Governments all around the world seem to be influenced by the international rankings of students by the Organisation for Economic Co-operation and Development (OECD). Australia is no different. Famously, in 2012 our then prime minister, Julia Gillard, set a goal for our students to rank in the world’s “top 5 by 2025”
Increasingly, educators have been questioning the validity of these rankings and asking why policy makers pay so much attention to them. One critique getting a lot of attention is by Stanford University’s Professor Martin Carnoy who concluded recently the OECD’s Program for International Student Assessment (PISA) rankings are misleading.
According to Carnoy they are misleading because of (1) differences between countries in students’ access to resources (2) the validity of using PISA results for international comparisons, (3) larger than acknowledged test score errors and (4) the Shanghai educational system scores, held up as a model for the rest of the world, are based on a subset of students that is not representative of the Shanghai student population as a whole. Carnoy was speaking specifically about the PISA results and the US, but his opinions would also be valid for Australia.
Tests do distort policy and practice. Most educators, and many parents, these days understand that. There is no evidence that standardised tests, or any league tables generated as a result, improve student achievement!
But there are other lessons aimed at the US coming from PISA rankings that perhaps the US, and other countries such as Australia, should be paying attention to. How many times does it have to be pointed out that “socio-economic disadvantage has a notable impact on student performance”? Also PISA 2009 asserted local funding of education exacerbates inequality and “may be the single most important factor for the US.” But it seems impossible for Americans to come to grips with these findings.
Meanwhile here in Australia the divide in schooling is growing. The too widespread entrenched inequality of educational outcomes and opportunities are further exacerbated by economic trends. Tom Bentley and Ciannon Cazaley from Victoria University’s Mitchell Institute say “As a result, there is a mismatch between the learning needs of students and schools, and the current capabilities of education systems”.
I contend that, while I agree there is much about OECD rankings that are wrong, condemning these international tests is a distraction.
Yes there are problems with PISA
Of the four reasons given by Carnoy as to why the PISA scores are misleading the first two, about different access and validity, can be simply agreed with.
But PISA Reports are not just analyses of test scores! Conclusions drawn from test data and information supplied by school principals agree with many other reports. Using test scores to construct league tables frequently ignores variances attached to the means and media analyses and political responses often show less than adequate understanding of basic statistics or of the education literature. Carnoy also details the unreliable way in which the Shanghai sample was constructed by PISA.
The important point is this: were the results from Shanghai, Japan or Singapore to be ignored, the conclusions which can be reasonably drawn from the remaining data are still a challenge to the practices adopted by US and other countries participating in PISA.
Indeed ignoring international tests altogether would still leave the conclusions from other studies which show the positive contribution to school student achievement by school leadership which supports teacher quality, demanding curriculum, rich experiences, attention to those having difficulty, socioeconomic background and diversity of the class and community relations.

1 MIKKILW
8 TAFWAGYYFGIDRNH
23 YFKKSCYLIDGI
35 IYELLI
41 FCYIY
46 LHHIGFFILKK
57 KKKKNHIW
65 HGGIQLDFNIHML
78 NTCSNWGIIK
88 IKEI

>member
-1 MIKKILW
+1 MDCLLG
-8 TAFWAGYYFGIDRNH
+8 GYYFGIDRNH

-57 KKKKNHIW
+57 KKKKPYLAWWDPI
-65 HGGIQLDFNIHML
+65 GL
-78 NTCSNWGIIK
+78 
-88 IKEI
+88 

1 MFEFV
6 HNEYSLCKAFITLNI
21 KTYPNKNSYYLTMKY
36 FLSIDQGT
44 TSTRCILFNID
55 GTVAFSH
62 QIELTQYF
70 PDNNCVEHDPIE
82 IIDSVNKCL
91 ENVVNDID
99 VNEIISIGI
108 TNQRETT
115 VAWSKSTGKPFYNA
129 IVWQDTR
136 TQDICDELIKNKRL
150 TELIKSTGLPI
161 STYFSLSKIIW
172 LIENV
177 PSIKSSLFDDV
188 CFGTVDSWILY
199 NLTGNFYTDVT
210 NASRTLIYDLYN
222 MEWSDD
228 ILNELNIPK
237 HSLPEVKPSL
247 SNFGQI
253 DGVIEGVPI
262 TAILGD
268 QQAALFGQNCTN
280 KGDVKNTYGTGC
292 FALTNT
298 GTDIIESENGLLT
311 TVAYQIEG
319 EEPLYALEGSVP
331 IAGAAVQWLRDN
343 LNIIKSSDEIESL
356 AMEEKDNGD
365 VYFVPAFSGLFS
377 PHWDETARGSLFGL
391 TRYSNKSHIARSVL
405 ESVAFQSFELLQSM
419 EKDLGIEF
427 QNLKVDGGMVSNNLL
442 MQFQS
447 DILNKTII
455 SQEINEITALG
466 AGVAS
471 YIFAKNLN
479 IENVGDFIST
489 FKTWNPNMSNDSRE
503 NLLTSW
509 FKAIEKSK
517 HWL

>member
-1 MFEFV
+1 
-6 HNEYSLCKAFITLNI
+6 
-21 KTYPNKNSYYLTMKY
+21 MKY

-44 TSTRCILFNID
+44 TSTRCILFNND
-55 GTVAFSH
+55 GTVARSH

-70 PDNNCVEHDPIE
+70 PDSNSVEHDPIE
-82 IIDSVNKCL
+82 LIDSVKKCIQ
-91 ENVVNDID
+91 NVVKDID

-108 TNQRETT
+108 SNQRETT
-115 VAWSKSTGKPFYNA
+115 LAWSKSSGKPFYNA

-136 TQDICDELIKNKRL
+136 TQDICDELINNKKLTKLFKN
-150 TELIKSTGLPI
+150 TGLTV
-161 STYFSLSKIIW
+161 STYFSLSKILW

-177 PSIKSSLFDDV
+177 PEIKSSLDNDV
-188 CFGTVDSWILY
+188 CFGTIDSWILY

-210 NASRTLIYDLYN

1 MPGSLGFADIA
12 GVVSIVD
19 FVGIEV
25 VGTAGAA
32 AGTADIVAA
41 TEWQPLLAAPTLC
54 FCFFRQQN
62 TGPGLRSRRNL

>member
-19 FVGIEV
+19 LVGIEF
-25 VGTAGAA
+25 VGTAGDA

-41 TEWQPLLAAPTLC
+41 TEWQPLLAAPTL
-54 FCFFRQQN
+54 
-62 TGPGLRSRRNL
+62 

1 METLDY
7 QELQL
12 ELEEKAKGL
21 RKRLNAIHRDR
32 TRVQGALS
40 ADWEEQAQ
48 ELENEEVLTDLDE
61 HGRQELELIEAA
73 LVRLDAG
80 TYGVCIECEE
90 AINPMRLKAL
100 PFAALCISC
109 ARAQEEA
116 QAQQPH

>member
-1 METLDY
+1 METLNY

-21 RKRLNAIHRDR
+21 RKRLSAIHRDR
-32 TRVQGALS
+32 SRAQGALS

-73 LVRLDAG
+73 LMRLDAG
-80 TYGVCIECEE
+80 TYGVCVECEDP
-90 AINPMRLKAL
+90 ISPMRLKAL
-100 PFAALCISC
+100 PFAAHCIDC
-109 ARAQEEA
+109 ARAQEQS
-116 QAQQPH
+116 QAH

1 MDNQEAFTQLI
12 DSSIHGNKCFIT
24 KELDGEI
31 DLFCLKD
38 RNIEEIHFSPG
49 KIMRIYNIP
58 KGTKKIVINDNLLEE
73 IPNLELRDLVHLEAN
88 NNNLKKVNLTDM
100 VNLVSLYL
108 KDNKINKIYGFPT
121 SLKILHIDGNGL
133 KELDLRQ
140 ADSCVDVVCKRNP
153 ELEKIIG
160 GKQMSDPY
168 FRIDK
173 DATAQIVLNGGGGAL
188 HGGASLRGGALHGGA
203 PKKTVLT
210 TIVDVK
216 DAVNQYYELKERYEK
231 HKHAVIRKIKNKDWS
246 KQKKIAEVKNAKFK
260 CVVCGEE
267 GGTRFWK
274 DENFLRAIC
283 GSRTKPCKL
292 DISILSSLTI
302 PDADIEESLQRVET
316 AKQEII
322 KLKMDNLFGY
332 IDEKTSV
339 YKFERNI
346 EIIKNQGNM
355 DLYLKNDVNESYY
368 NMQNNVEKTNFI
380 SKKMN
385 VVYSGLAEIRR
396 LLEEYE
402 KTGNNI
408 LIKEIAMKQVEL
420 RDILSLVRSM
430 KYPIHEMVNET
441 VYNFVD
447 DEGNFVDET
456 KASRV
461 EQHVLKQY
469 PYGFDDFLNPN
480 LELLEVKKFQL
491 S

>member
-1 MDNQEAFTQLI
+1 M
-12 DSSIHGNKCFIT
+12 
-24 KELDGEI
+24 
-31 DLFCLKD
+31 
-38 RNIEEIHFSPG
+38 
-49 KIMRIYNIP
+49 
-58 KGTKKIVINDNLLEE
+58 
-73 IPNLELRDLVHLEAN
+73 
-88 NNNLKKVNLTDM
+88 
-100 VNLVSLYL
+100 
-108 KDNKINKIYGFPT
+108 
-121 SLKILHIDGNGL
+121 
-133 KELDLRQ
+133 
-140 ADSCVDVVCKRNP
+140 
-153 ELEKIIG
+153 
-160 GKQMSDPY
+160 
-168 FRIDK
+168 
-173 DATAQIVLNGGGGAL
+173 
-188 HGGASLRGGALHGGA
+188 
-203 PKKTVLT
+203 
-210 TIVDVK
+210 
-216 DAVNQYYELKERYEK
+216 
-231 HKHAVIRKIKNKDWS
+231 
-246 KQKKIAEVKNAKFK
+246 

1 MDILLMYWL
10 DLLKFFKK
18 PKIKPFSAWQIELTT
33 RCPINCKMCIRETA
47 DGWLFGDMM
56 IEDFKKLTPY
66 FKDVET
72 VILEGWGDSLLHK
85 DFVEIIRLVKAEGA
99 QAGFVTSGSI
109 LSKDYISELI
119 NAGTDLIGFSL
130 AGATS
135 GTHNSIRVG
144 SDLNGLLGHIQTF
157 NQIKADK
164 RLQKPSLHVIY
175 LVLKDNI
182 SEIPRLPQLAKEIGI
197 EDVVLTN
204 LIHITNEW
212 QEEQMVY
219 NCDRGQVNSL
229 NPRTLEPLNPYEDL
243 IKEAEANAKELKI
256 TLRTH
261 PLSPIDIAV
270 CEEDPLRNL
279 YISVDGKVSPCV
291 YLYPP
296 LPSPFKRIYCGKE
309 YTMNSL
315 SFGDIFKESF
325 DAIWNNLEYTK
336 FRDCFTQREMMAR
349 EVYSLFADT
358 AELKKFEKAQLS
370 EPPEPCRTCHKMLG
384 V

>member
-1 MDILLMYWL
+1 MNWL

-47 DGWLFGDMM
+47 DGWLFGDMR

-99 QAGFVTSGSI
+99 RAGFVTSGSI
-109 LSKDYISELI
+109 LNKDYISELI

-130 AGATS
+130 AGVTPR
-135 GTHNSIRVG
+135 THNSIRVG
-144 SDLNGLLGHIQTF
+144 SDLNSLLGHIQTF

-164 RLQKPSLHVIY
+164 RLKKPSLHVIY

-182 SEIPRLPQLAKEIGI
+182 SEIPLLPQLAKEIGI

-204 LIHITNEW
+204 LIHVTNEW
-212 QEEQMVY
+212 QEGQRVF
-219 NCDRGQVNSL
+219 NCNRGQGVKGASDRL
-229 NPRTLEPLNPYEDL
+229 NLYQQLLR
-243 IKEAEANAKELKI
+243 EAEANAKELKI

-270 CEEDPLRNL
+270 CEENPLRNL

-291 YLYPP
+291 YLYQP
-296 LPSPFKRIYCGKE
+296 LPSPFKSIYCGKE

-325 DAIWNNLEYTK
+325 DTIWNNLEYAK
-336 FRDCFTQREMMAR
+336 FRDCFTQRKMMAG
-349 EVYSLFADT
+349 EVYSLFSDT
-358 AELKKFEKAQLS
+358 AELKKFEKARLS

Carnoy recommends changes in the interpretation of results of international tests: relating changes over time to family academic resource (FAR) factors. As well micro-data made available to allow further analysis, independent academics appointed to PISA’s decision-making board. And last, policymakers should focus more on differences in achievement gains between the US states, rather than between the US and other countries.
Bad education reform in the US is not the result of reacting to OECD rankings
The practices of educational administrators, politicians and corporate donors to education reform in the US are not based on international test scores and analyses. They are derived from ideological beliefs about “the market” and how people behave. The private sector is considered good, public sector bad, government intrusion into the community is excessive and inhibits self-reliance. The beliefs are financial incentives drive superior performance, competition improves quality and choice (of school) is a democratic right.
In this scenario of course teachers’ unions are seen as very bad and that their influence needs to be removed. Rich donors, whose donations cost public money because of tax offsets (as pointed out by Diane Ravitch in her comprehensive criticism of US education policy, “The Death and Life of the American School System”) relentlessly pursue that objective through campaigns for elections to school boards.
None of these beliefs are based on valid research any more than is climate change denialism or Bishop Usher’s views on the origin of the Earth. To blame PISA is at best a distraction.
The main response by US authorities in recent times to assertions about student achievement has been the creation of more charter schools, independently run though publicly, and privately, financed. Recently the Common Core State Standards Initiative which makes testing easier has dominated reform. All as part of “Race to the Top” endorsed by President Obama and overseen by Education Secretary Arne Duncan. The failure of charter schools has been well demonstrated, David Zyngier describing them as a flawed idea and there is a revolt against Common Core Standards led by Diane Ravitch.
In most countries educational performance by students attending independent schools is due mainly to student selection and retention. When controlled for socioeconomic factors any superior performance compared with students from public schools disappears. More money spent on those schools delivers relatively little extra gain. The very important University of Queensland study by Son Nghiem and colleagues revealed that what mattered was a suite of factors relating to the home environment.